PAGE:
Exhausted. I spend the last three days of pre-production painting walls, moving furniture and building props. NOTE TO SELF: Recruit volunteer set builders, production assistants. I meet with the cast and crew at 10 a.m. at my house. We are shooting at my friend Anthony’s home today. I don’t recall the reason, but we can’t show up until 1 p.m. We spend time finishing costumes and checking gear. Colby (Edward Gust actor) goes in and out of character. It is thrilling to watch. The actors and crew arrive on the set. The set is great! It looks like a room stuck in time, just what we were going for. The back pain and late nights have paid off. I just wish I had a day between set construction and shooting to rest and be at my best. The exhaustion and pain go away as we start filming. Colby has been preparing for this for two months and it shows. He has been living with Edward Gust, knows him intimately and is unleashing that energy in front of the camera. We shoot until 11:30 p.m. or so. By that time, everyone on the set is very tired. Aside from a dinner break we have been working non-stop. The last shots involve a pair of pruning shears and fake blood (you will have to watch the film) and we are all laughing and joking with each other. We need this lightheartedness after the intensity of the earlier scenes. We wrap. The cast/crew go home. I stay and clean up. I don’t get home until 1:30 a.m. My mind is racing. I don’t go to sleep until 3 a.m. or so.
I arrive to Anthony’s house at 9 a.m. He is letting me turn his storage shed into a set. The character of Edward Gust has a therapy session and I need to create a setting that reflects his current state of mind: an emotional desert. I have this vision of creating a completely white washed space with a row of potted cacti along the length of the room. I spend an hour emptying out the contents of the shed. Anthony and Rainy (Actor, Production Assistant) join me in the painting fun. The set looks fantastic. Very stylized. I take a break but I think I may be dehydrated. I drink a Gatorade and a ton of water. I take off to pick up, Jana, the actress that will be playing Edward’s therapist. I am very tense during this shoot. The air force has decided to fly aircraft over our set. Loud jet engines interrupt us every 3 minutes or so. We will have to re-record audio. The scene is not going exactly as I had planned. I remind myself that accidents are what make a film. The images we capture at the end of the shoot are alarming and jarring. We are back on track.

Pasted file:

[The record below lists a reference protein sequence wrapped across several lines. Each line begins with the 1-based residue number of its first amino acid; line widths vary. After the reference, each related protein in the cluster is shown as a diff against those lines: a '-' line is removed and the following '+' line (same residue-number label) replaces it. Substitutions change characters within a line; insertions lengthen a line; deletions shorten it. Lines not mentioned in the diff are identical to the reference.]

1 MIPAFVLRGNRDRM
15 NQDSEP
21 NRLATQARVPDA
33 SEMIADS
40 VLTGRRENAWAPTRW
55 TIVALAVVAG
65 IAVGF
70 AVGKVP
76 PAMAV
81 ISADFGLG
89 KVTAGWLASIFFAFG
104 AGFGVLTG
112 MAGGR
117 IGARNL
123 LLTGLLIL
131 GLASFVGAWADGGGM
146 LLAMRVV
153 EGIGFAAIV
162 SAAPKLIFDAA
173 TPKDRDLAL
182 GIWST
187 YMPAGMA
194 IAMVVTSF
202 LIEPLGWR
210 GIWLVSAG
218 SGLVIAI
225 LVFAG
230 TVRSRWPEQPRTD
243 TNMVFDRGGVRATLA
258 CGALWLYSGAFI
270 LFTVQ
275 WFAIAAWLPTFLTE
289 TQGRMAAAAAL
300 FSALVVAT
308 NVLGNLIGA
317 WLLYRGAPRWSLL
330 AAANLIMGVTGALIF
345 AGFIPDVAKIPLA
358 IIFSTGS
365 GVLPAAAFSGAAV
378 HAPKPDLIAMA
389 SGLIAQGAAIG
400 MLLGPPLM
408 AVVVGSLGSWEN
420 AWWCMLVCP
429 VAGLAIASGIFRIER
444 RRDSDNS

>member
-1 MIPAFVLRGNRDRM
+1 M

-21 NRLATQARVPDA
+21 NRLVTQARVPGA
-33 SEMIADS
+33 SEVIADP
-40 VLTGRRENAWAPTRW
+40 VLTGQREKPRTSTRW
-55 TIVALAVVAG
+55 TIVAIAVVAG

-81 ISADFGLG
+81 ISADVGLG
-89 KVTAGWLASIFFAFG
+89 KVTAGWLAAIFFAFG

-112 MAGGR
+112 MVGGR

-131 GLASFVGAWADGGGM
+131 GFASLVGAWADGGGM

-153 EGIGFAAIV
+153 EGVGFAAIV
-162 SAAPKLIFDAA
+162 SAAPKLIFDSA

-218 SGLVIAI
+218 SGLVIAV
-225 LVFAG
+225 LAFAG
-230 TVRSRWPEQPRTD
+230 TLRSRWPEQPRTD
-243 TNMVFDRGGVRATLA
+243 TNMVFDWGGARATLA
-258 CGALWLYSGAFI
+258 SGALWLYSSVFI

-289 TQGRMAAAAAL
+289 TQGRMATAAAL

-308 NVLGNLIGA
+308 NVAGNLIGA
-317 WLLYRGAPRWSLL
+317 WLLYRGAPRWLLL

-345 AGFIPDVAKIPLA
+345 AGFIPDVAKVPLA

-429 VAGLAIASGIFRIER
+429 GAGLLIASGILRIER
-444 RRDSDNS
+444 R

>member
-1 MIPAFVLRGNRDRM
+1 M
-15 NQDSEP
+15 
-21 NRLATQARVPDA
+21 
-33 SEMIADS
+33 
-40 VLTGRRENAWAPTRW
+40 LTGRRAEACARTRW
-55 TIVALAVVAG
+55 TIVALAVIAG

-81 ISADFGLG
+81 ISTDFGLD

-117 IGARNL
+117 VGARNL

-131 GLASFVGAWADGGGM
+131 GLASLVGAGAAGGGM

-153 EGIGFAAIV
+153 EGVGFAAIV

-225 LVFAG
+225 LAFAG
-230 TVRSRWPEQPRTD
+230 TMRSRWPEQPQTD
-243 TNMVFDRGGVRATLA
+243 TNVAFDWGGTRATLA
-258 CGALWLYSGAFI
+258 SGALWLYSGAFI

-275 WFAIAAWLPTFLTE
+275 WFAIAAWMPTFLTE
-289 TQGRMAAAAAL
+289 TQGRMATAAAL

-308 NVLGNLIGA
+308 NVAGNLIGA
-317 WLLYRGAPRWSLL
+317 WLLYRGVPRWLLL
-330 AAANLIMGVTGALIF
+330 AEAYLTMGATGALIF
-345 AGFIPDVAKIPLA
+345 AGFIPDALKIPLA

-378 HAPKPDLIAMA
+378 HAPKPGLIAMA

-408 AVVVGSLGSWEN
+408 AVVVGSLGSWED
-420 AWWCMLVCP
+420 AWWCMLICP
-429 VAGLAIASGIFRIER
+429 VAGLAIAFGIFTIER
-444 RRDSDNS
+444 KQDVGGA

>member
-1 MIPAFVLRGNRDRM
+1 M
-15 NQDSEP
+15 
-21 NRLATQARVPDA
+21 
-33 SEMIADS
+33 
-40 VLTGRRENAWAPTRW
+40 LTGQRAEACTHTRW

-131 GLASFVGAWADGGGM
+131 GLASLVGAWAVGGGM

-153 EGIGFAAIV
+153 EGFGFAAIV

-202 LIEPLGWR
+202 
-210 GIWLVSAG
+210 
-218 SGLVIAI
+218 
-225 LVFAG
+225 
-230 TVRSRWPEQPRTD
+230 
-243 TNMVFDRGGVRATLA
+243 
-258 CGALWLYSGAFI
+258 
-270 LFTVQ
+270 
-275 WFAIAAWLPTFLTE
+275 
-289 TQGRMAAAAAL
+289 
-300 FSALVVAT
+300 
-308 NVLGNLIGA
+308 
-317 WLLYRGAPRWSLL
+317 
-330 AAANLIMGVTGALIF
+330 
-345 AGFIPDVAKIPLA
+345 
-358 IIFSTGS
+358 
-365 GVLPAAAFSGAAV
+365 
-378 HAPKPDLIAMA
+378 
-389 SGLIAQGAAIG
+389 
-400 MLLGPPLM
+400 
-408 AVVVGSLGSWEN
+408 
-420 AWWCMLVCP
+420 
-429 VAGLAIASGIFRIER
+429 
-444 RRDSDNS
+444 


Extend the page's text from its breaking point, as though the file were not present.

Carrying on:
We take over my sister’s home. I arrive on set at 9 a.m. with just 4 hours of sleep. This shoot does not involve building of sets or special effects. Relief! The walls are painted in warm earth tones and are a perfect setting for today’s scenes. I do remove all the wall art. I want the place to be a reflection of Eddy’s emptiness. Oh yes, I call Edward Gust Eddy now. The pace today is calmer than the two previous days. Colby’s inhabitation of Eddy continues to amaze me. We shoot Danny Ransom’s scene. He masters the dialogue. He is a natural actor. Thank you Film Gods!!!!! We review footage from the previous day’s shoot. I am pleased to say the least. The images are impactful and beautiful. All the attention to detail, blocking, character development have paid off!!!! My sister needs her home back by 9 p.m. so she can write a paper for her class. We clean up and head out.
Today we were supposed to film with Colby and the “sick man” actor. The actors I have been talking to for the “sick man” role decide not to be in the film. Everything happens for a reason, right? We take the day off. We need it anyway.
I arrive at the hotel room. Thank goodness for friends who are hotel managers. We dress the set and begin to film. Today’s scenes are difficult to film as they are emotionally intense. Charlotte Lilt films her first scene on the project. She has been studying the character for two weeks now. She did not sleep last night in preparation for the scene. Charlotte is incredibly sweet and engaging. Today she sits on the perimeter of the room. She isolates and that sweet gaze is gone. A dark sadness has taken over her face. She is Laura. There is a huge sense of relief when we shoot the last scenes of the day (and week 1 of production). We head outside after we pack. We hug each other. It is bittersweet as we say goodbye knowing we won’t be together again until May to continue to film. Tina (Production Manager, Associate Producer) and I stay behind and discuss next steps. The Indiegogo campaign is on our minds. We have not even reached the $2000 mark and we are hoping to raise $8000. The seed money I had gotten from a friend and my last two paychecks paid for this week’s shoot. Set construction and food costs were higher than I had anticipated. We strategize. I have hope in knowing that most crowd-raising campaigns report raising most of their capital in the last week. We also discuss finding more help. We will recruit production assistants for the next set of shoots.